131 Main Street, Burlington, 863-2244
Remember Glori Nori Market & Café? The take-out spot at 131 Main Street in Burlington closed almost a decade ago, but at the time it had a novel concept: To offer a mix of international foods, with an emphasis on Jamaican and Asian flavors.
Well, it's back — sort of. Esperanto, which occupies the very same space, feels like a blast from Burlington's past. It has a stoner vibe and a menu that cherry picks quick, casual dishes from all over the world.
But the new restaurant has had bad luck. Just after opening on September 29, construction workers descended on the sidewalk right in front, making it difficult for passersby to see the eatery was open for business. I went in last night to see if it was worth braving the construction.
A portion of Esperanto's menu offerings are kept in a heated bakery case, so there was no wait to try the franchise's — there's one in Saratoga Springs, as well — signature item, the Dough-Boy.
It would probably take two or three of the $3.75 pizza-dough wraps to make a meal; they're heavy but petite.
The menu describes the contents as a blend of cheeses. As far as I could tell, it was mostly cream cheese, which squeezed out of the dough like toothpaste from a tube — hot, scallion-flavored toothpaste. A few dry cubes of chicken breast weren't enough to mitigate the unpleasant taste and texture. I was able to take only a few bites.
I preferred another ready-to-eat dish, the twice-baked potato. The mashed insides were flavored with garlic butter, sour cream and strands of yellow cheese, and a heavy layer of paprika gave it a unique shock of heat.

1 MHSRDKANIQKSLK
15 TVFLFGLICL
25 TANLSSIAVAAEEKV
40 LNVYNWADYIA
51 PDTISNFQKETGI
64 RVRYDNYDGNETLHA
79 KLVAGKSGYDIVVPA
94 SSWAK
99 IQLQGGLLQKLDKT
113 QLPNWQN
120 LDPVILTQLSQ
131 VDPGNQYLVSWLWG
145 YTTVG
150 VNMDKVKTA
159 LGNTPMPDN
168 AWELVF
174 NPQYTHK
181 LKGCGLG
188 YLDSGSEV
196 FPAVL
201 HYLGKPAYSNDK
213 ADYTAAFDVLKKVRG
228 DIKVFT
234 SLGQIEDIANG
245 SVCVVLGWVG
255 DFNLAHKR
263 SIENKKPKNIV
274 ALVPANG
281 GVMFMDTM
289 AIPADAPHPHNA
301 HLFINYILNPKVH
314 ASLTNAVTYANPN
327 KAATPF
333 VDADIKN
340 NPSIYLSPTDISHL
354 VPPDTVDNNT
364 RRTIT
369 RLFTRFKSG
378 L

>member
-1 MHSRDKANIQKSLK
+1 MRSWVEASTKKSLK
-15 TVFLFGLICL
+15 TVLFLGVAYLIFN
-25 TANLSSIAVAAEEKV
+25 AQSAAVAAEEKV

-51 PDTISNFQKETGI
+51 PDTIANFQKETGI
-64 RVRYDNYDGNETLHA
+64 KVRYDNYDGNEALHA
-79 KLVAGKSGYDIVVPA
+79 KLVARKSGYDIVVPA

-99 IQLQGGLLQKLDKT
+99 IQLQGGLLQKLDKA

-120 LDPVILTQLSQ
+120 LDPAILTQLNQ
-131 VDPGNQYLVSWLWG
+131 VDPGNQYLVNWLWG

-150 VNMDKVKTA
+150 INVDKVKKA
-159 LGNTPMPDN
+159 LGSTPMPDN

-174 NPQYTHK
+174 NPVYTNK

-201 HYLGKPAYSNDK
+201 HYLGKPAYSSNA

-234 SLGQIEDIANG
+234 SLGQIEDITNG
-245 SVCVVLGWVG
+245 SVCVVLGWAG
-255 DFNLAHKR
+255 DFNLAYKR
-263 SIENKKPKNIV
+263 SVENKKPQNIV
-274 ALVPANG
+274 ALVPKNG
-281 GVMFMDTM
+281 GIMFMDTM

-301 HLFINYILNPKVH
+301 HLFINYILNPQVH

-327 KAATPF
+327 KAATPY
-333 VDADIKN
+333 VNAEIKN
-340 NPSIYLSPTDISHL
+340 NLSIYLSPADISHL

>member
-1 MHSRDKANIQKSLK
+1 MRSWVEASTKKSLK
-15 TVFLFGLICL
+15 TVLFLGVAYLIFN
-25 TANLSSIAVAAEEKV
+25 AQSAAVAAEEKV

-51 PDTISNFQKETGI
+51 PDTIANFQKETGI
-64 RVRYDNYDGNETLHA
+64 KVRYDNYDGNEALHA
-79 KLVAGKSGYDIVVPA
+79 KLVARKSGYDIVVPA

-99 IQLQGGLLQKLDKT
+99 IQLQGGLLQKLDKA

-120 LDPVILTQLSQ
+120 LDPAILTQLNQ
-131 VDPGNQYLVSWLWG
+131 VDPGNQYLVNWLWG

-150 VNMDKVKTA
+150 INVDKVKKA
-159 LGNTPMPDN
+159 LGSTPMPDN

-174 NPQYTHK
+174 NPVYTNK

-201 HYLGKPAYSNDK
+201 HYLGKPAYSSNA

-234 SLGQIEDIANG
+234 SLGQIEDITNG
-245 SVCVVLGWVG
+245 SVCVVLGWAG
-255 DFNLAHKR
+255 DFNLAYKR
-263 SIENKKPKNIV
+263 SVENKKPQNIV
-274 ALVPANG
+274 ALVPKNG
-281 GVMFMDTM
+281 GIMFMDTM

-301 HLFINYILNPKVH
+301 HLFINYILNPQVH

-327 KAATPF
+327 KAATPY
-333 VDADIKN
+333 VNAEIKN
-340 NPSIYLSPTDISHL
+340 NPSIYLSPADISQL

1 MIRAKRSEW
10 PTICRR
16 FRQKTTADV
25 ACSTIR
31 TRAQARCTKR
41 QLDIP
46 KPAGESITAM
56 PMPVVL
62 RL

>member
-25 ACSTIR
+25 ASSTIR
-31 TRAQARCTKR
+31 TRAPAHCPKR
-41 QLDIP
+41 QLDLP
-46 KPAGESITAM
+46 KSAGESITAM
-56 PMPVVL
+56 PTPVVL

The wait was a little longer, though probably less than 10 minutes, for two prepared-to-order dishes.
Since the menu identifies Esperanto as "Your California Style Burrito Joint," it was a no-brainer to try one.
First, the good news: I loved the red, white and blue tortilla chips.
The bad news: Except for an oversweet, vaguely ketchupy flavor that blanketed the dry pulled pork, the burrito, filled with rice, black beans, salsa and sour cream (which seemingly curdled around the other hot contents), was more or less flavorless. A trip to the salsa bar didn't help. I tried three of the half-dozen options. None of them appeared to have been seasoned. Unfortunately, no matter how fresh they are, chopped tomatoes and onions do not a salsa make.
But then there was more good news. The very helpful counter staffer recommended the Thai Chicken Curry when I waffled between that and a gyro.
He was probably right. At first, I was taken aback by the presentation: The dish looked like dip for its surrounding wall of chips. But as soon as I tasted it, the coconut-based stew burst with gingery flavor.
Only slightly sweet, the comforting dish had just enough heat to leave my lips burning. Once again, the pre-cooked chicken was on the dry side, but the potatoes and carrots were tender. Despite myself, though, my favorite part of was scooping up sauce-drenched rice with the salty chips. It shouldn't have worked, but it did, to my great satisfaction.
Perhaps Esperanto will catch on better in Burlington than the international language for which it's named ever did. But unless I'm in the market for curry with chips, when I'm next invited there, my answer is likely to be, "Ne, dankon."
Alice Eats is a weekly blog feature devoted to reviewing restaurants where diners can get a meal for two for less than $35. Got a restaurant you'd love to see featured? Send it to email@example.com.